So, I was going to write a blog post or two about our summer road trip, our 3,500 or so kilometers and 4 countries (and yes, the sound of music tour).

But then we got home and the rentrée has been BUSY, but also about a hundred times easier than the past two years. I was going to call that post ‘third time’s the charm’ because I finally feel like I’ve a clue what’s going on.

But then grandma died.

I knew this would probably happen while I was here, on the far side of the globe. Even when we first left NZ, two and a half years ago, I wondered, as you do when you’ve got grandparents in their late 80s and you move to the other side of the world.

Louis and his great grandparentsGrandma and Grandpa with Louis, just before we left NZ.

I’m 29 and a week ago I had 3 living grandparents. All in all, I’m incredibly lucky. I spent ten years of my life living just a few kms away from Mum’s parents, and school was a stone’s throw from their house. We spent a lot of time with them, until we moved to the south island, but even at that distance, we had skype, and often twice annual visits, and a foundation of knowing one another well enough that a bit of distance didn’t freeze us up. On seeing each other there was plenty to catch up on, plenty of connection.

grandma and baby LouisShe took a lot of good photos with Louis, turns out.

And now, I’m on the far side of the globe and everyone, even my sister who lives in Ohio, is coming together to mourn and celebrate and all that… but not me. We visited at Christmas. Things had deteriorated. I said goodbye and knew. I thought I knew and it turns out I did.

grandma and big Louislast wee cuddle, last January

Funny how fully expecting a thing to happen doesn’t actually make all that much difference to how you feel when it actually does.

Grandma was (past tense)
a great artist
mistaken for the queen
by six year olds
hostess of a hundred afternoon teas
taught me how to make beds with hospital corners, andailsa caradus
that cross-stitch should look the same on the back
that a thimble can be worth a lot of money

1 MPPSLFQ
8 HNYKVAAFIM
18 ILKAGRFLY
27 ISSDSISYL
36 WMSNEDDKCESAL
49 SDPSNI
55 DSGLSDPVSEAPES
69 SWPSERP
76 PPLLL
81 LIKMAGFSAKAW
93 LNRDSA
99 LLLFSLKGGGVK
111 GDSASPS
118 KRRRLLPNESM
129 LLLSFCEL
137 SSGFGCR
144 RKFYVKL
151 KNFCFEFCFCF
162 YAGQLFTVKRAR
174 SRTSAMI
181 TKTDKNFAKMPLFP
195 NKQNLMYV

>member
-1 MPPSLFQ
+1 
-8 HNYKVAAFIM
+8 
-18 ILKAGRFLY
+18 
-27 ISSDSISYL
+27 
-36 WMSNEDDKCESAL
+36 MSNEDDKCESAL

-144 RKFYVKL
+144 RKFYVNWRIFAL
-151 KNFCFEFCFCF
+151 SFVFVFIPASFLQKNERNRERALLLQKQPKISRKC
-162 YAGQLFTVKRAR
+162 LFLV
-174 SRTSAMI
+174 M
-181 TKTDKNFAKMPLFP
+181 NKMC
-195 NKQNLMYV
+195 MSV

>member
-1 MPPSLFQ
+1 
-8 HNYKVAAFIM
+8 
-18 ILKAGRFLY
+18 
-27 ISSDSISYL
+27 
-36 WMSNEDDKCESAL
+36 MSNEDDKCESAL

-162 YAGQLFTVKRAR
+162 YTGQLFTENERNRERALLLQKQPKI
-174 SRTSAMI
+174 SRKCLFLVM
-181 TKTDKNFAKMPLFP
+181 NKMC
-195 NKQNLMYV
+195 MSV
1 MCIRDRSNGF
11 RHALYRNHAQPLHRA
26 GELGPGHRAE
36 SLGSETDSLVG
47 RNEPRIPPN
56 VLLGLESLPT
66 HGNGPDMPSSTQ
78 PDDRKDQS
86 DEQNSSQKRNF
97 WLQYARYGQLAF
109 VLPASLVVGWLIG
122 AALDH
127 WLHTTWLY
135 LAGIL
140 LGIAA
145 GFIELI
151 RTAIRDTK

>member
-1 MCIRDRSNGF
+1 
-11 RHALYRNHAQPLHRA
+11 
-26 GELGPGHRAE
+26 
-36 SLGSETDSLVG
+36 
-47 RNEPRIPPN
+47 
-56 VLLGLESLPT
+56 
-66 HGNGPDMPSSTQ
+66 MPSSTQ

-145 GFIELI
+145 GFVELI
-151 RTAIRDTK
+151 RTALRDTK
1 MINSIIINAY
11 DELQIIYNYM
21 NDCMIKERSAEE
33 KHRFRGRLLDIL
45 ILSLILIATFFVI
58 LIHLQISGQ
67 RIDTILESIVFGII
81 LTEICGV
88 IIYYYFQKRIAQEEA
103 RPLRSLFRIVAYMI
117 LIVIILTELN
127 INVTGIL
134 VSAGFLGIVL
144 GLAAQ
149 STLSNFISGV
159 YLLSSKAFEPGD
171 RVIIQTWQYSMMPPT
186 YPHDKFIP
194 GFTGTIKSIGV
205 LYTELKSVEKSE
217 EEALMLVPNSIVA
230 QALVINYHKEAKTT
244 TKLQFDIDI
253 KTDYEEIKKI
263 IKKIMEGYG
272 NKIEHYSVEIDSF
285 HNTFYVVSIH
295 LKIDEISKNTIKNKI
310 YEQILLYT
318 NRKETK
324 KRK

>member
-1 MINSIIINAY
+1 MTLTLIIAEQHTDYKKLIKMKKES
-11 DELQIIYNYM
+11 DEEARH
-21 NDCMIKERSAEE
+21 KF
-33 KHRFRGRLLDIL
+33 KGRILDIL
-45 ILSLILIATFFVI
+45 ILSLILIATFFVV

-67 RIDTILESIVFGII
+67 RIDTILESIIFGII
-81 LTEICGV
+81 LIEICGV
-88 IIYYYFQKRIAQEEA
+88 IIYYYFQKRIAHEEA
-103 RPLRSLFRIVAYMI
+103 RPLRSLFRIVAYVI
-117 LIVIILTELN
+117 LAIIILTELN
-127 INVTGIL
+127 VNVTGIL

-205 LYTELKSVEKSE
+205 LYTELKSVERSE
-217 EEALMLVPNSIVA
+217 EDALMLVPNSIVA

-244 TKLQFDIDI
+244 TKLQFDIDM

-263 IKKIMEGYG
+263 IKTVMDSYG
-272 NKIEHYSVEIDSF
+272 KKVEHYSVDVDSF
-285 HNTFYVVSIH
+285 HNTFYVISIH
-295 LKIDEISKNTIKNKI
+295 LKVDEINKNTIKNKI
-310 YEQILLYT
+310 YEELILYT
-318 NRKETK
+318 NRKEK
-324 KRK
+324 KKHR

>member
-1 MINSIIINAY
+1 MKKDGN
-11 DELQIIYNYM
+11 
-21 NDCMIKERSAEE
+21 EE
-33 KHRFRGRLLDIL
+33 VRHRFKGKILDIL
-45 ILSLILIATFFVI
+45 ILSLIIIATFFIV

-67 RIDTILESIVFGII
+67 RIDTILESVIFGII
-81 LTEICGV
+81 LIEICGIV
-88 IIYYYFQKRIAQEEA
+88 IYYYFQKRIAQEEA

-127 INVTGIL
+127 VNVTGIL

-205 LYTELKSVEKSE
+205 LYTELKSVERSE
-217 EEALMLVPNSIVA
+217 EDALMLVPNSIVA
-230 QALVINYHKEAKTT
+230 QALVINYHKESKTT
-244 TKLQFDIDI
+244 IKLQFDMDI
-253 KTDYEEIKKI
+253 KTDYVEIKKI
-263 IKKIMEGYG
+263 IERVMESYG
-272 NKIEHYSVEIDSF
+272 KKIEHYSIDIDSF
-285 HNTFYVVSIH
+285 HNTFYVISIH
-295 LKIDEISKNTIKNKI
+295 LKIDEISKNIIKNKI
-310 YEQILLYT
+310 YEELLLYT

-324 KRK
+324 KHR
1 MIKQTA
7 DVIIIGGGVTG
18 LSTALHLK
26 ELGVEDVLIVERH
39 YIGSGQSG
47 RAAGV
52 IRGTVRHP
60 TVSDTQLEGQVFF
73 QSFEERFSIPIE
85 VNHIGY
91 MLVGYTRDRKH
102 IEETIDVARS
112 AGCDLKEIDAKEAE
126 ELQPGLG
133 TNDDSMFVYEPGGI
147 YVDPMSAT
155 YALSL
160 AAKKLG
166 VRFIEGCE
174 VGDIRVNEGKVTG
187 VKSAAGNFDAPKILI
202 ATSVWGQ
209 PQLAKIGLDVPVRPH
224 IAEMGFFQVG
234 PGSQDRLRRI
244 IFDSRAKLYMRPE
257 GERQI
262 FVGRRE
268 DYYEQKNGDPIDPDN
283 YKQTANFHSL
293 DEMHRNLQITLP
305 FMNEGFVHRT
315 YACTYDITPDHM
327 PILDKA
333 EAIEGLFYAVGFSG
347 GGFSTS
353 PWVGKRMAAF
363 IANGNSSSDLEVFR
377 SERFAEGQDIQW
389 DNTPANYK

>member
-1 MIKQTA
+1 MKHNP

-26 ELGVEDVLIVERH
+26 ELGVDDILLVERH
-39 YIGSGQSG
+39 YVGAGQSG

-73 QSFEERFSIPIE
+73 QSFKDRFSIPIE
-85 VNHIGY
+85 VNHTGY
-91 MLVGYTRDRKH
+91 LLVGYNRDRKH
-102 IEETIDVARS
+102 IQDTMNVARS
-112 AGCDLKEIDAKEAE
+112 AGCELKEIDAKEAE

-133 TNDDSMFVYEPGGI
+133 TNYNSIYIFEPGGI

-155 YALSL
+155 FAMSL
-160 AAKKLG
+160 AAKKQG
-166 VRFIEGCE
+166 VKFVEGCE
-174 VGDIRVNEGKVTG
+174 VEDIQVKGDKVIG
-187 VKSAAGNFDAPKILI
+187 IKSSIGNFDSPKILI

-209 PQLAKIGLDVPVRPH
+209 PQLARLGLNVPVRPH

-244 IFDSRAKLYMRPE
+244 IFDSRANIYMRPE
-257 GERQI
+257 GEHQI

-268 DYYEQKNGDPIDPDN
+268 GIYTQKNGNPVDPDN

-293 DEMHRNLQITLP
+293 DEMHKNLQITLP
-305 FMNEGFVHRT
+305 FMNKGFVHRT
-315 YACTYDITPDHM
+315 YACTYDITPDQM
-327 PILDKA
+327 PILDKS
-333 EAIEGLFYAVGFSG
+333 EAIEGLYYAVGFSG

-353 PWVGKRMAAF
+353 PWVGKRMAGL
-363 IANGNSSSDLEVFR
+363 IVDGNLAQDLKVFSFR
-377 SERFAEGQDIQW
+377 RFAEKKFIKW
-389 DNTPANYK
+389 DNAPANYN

that jelly beans aren’t just for kids
that its worth crossing town for just the right frame
or cup of tea and sandwich.
Believed in quality.
Believed in a lot, in fact,
but not in hell
and not in drink
proud great grand daughter of temperance suffragist
stubborn and generous

Grandma is (present tense)
fondly remembered,
and a link between me
and so many wide-spread people,
a lot of whom believe she is (present tense)
still going strong on another plane.

party, grandmagood sport, Grandma

(proving to the great grandkids, that a party hat is nothing to be afraid of)

2 thoughts to “and then

  • David Caradus

    Was nice to read this Amy. Some lovely photos too. I am also not able to attended grandma’s farewell as I have to keep working. Makes me feel sad every time I think of it but she would have wanted me to stay out here and keep flying the planes.

  • Erin

    Beautiful post, Amy. She DOES look like the queen (not just in the eyes of 6 year olds). I too, know what it’s like to lose a grandparent when abroad. The third week after we moved to France in 2012, I lost my grandpop (Dad’s dad). We shared a birthday month (separated by 60 years and a mere three days). He taught me tons of stuff like how to work with my hands and that if you’re going to do something, do it right the first time (measure twice and cut once theory). I could go on. But he was a great man and will be remembered well. Looks like you had a great grandmother too. My heart goes out to you and your family. Especially you guys, as I know how hard it is not to be able to go and be part of the family during this time. Sending you big hugs over the internet.

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